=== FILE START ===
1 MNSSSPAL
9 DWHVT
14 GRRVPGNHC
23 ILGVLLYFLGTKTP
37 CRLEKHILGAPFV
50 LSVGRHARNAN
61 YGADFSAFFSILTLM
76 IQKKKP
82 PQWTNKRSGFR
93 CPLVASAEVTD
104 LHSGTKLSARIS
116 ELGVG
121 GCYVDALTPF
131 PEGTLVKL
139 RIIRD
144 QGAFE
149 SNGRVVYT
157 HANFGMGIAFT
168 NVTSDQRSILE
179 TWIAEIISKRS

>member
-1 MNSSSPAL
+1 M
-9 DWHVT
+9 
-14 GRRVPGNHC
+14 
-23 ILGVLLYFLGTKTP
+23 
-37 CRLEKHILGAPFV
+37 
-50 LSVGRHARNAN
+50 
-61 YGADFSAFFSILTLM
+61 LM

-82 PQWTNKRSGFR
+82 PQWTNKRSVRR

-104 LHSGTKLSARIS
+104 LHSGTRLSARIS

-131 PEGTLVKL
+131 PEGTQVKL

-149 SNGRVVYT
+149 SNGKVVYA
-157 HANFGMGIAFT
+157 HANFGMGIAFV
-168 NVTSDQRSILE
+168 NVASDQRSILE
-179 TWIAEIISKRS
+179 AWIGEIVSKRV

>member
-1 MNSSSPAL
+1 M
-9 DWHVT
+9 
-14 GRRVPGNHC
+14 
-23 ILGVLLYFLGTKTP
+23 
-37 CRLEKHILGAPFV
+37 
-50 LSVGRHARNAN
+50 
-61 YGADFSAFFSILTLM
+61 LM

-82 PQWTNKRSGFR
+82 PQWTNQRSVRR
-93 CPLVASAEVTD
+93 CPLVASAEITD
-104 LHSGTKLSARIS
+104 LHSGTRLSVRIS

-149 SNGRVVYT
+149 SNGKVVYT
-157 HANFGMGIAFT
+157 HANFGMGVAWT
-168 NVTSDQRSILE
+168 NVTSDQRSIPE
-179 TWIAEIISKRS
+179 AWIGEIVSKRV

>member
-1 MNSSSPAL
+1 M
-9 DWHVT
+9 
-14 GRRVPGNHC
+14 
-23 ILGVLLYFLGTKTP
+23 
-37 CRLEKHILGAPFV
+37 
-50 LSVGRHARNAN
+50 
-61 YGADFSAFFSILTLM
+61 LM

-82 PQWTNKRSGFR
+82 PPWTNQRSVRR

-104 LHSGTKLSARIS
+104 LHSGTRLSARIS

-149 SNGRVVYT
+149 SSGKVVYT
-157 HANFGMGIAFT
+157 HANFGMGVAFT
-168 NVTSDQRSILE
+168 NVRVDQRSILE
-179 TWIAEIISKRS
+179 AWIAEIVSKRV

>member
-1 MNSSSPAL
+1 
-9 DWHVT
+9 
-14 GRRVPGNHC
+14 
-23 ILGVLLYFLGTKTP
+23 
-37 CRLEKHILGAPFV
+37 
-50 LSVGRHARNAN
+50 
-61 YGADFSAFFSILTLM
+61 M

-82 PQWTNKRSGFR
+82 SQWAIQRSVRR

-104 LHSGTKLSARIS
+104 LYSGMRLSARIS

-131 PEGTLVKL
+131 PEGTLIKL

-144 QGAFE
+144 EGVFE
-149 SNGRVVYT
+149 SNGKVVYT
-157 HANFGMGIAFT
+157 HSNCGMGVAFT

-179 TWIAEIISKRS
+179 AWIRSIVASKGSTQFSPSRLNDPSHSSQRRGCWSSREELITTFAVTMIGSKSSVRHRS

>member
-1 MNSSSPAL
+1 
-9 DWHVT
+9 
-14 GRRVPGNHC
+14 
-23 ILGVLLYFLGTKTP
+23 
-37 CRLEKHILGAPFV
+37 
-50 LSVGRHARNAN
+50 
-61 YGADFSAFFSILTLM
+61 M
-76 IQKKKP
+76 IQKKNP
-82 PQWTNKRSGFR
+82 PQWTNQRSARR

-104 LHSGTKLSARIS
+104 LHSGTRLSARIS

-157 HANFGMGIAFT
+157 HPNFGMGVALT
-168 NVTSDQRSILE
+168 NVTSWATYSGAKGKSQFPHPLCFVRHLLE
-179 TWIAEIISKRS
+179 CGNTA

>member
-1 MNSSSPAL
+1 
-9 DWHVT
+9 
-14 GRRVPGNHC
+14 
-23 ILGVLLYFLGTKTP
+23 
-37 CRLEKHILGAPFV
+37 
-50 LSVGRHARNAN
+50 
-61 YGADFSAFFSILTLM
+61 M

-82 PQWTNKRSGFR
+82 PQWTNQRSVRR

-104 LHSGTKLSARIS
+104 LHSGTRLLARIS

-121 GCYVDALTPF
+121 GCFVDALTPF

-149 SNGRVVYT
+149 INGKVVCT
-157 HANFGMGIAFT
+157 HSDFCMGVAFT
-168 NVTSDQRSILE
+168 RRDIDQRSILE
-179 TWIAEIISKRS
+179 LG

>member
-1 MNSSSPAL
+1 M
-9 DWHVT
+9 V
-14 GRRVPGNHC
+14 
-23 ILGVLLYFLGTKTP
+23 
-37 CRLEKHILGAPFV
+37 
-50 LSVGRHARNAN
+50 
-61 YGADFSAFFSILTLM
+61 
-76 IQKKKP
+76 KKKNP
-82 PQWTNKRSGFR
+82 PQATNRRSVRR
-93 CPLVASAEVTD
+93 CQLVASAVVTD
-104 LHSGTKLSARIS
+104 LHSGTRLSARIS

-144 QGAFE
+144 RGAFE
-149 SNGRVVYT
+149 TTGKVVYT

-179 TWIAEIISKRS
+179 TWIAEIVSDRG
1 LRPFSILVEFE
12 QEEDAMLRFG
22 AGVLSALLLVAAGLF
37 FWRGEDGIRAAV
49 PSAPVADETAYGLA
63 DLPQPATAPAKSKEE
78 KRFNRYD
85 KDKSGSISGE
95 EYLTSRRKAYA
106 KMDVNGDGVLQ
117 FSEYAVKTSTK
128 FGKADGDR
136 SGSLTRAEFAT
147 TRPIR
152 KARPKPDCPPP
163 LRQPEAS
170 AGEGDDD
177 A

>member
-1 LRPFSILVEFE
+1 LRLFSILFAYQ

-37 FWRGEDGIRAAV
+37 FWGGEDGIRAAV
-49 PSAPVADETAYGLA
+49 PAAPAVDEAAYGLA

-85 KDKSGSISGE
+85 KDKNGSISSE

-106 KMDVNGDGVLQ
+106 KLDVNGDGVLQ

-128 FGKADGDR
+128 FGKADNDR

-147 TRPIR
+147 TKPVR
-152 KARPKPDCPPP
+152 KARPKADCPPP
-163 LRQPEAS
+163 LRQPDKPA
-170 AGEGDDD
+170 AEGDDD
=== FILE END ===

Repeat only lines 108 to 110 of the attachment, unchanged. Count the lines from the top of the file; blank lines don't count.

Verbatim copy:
+1 
-9 DWHVT
+9 